- Train traffic in Indiana has increased by nearly 50 percent since 2015.
At that time, train companies had received the authority to up train traffic
around central Indiana.
- Indianapolis residents have told a local news authority that they are done
with the ongoing train delays that cause traffic nightmares and put drivers
at risk when the trains stop on the tracks.
- Although the state has received funding to make rail-stop crossings safer,
the extra traffic may be contributing to the 10 fatal motor-vehicle-meets-train
accidents that occurred in Indiana in 2016.
- Our attorneys agree with the residents and yes, Northwest Indiana needs
a lot of work to reduce the amount of train crossings accidents we hear
about each year. Until that work happens though, it is the job of both
train operators and motorists to obey the law and help prevent a tragic
accident from occurring.
More Trains Could Mean More Traffic Accidents for Indianapolis
The Wagner Reese team came across an eye-opening
news story by News 8 in regard to the up in train traffic around Indianapolis. The residents
who were interviewed said, “they’re fed up with trains that
sometimes cause traffic nightmares and that they feel like more trains
are coming through and are stopping on the tracks in the middle of heavy
traffic.” Some of the residents interviewed had even stated that
they have been stopped for over an hour by a freight train parked across
a major intersection and felt in danger of oncoming traffic.
While Indiana lawmakers have been busy trying to improve crash-prone rail
intersections with the help of House Bill 1002,
Operation Lifesaver reported that the Hoosier state was home to 10 fatal motor vehicle-meets-train
accidents in 2016, ranking fifth highest in the nation. Lawmakers agree,
northwest Indiana will need the most work because of the current heavy
congestion and at-risk crossings responsible for dozens of accidents each
year. In 2015, the Surface Transportation Board approved an agreement
that would allow train operators to run up to 34 trains per day on the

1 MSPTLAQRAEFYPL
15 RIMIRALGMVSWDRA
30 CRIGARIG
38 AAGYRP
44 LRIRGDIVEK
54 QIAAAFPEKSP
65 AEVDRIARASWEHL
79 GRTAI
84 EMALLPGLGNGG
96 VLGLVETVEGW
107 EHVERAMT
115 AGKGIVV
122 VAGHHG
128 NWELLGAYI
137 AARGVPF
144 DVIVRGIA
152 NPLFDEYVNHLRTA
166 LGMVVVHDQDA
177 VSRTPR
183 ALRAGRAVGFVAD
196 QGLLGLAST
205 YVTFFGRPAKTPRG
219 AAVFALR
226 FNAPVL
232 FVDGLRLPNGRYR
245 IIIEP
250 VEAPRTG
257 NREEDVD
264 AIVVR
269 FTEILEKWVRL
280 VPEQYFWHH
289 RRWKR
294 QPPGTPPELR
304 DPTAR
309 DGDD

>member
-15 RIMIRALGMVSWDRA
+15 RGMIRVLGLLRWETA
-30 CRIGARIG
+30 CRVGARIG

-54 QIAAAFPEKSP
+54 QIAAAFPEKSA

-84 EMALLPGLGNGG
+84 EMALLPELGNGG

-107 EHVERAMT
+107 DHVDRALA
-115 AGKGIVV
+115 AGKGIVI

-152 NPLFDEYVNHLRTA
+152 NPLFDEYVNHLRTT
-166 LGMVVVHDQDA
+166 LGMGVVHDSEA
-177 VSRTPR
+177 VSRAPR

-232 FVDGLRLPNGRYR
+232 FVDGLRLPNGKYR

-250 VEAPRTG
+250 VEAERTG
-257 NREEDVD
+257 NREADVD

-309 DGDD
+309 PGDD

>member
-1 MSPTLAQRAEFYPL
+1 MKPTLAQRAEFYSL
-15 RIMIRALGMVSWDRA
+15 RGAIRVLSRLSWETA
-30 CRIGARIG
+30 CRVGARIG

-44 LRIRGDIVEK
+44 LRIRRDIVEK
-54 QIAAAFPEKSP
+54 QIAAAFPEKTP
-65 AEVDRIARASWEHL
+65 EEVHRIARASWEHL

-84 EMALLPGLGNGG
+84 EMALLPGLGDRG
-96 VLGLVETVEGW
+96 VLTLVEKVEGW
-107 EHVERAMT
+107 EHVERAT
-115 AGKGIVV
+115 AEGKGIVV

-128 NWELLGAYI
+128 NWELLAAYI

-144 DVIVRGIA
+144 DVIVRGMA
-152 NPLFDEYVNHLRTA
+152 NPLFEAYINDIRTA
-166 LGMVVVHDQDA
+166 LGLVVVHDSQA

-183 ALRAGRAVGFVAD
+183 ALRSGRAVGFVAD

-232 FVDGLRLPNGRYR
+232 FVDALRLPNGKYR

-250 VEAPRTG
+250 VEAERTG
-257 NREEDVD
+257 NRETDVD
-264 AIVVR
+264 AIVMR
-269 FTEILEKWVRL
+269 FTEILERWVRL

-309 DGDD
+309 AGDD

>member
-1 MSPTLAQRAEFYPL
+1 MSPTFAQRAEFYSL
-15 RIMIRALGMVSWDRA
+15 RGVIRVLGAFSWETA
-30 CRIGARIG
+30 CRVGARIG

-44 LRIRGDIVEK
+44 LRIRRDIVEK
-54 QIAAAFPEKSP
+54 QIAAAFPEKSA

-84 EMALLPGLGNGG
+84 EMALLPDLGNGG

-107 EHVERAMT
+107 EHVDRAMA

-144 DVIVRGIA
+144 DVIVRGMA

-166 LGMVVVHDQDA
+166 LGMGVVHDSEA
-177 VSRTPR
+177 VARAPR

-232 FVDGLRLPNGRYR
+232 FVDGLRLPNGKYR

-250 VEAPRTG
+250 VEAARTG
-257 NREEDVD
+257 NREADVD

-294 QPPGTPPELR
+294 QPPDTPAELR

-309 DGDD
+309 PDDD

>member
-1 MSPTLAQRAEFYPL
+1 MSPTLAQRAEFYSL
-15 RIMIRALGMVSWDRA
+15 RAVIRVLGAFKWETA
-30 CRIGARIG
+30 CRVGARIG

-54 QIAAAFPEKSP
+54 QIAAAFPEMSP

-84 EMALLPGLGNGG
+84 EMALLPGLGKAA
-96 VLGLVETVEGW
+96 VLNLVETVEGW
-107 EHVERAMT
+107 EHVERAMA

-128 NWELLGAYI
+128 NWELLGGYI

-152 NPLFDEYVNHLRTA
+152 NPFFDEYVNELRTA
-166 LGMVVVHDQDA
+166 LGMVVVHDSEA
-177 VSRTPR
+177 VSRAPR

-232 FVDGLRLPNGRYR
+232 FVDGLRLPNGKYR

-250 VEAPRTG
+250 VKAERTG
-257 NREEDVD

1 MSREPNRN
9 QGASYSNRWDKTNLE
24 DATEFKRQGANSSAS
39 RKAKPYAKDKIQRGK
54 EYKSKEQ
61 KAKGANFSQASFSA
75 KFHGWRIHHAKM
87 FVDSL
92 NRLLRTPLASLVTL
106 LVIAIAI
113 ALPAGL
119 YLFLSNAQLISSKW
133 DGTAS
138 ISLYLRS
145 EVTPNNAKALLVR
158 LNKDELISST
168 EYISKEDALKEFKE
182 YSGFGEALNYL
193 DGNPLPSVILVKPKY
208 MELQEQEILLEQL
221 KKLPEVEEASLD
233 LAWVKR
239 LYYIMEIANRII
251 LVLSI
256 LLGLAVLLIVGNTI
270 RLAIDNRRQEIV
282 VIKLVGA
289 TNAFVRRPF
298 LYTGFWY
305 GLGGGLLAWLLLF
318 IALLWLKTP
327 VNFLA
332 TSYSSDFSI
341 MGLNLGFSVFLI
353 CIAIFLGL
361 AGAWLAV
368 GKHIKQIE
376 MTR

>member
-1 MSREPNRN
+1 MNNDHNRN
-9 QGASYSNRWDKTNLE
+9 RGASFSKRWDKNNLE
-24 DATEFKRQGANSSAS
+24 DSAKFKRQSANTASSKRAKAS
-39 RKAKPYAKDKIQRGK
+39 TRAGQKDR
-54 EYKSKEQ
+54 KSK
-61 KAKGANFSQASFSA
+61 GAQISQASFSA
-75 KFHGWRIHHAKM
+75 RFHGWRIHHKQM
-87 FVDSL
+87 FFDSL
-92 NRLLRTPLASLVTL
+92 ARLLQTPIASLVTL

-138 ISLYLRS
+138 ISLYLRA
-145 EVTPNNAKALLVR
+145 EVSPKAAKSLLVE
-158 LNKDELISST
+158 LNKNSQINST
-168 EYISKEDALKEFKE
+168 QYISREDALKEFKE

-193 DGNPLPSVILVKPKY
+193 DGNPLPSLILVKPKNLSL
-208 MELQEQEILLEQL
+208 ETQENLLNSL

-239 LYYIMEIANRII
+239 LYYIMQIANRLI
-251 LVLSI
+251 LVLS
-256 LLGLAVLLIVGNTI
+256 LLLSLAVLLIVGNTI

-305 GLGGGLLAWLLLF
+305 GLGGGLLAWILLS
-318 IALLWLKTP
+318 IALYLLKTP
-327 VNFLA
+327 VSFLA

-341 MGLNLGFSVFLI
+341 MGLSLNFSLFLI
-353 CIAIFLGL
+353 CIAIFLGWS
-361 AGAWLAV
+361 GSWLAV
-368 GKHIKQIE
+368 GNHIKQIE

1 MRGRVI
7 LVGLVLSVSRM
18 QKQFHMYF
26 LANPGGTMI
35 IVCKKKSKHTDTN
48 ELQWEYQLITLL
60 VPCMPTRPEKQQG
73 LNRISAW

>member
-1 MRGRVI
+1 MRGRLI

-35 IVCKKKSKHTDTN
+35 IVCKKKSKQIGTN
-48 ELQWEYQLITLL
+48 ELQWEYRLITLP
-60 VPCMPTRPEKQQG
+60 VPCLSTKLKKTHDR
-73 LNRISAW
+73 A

rail line between Indianapolis and Sidney, OH.
Who Is Responsible for a Railroad Related Crash?
Indiana law says all motorists are supposed to stop between 15 and 50 feet
from the nearest railroad tracks before proceeding. But even with laws
in place to reduce train vs. car crashes, there may be a case for
wrongful death such as:
- Even if a stop sign is in place, it may not be visible. In fact, the tracks,
or an approaching train, itself may not be visible in the dark.
- There might not be any crossbars in place at the crossing. Although railroad
crossings without crossbars are common in some places, it may still be
reasonably argued that the absence of crossbars, combined with poor lighting,
made the driver oblivious to the danger. Indiana law mandates that the
Indiana Department of Transportation co-ordinate with the railroad and
the municipality to take all possible precautions to ensure safety at
- Indiana law requires the railroad to equip the locomotive engine with a
whistle, and a bell, and the driver to sound the whistle on the engine
distinctly at least four times before reaching the crossing. If this is
not done properly, motorists may be unaware of the approaching train.
- Like vehicles, trains also have speed limits. In some accidents, victims
have alleged that the train was above the permissible speed limits. This
can be difficult to prove and a situation in which an experienced attorney can help.
We will continue to follow these types of stories and routinely review
and share factors related to accident prone areas in Indianapolis. In
the meantime, don’t forget to abide by traffic laws and operate
your motor vehicle correctly to prevent a tragic accident with a train.
Train Accident Lawyers Who Can Help
Train companies have powerful insurance companies, so if you or a loved
one are injured in a collision with a train, it is critical to employ
an experienced attorney. This is one scenario in which you do not want
to find yourself alone, especially if you are healing or grieving. The
auto accident attorneys at Wagner Reese have spent decades working on cases like these for vulnerable
clients and their families. Give us a call today at (888) 204-8440 to
schedule a free consultation or speak with us by
submitting our online form and our attorneys will review your information.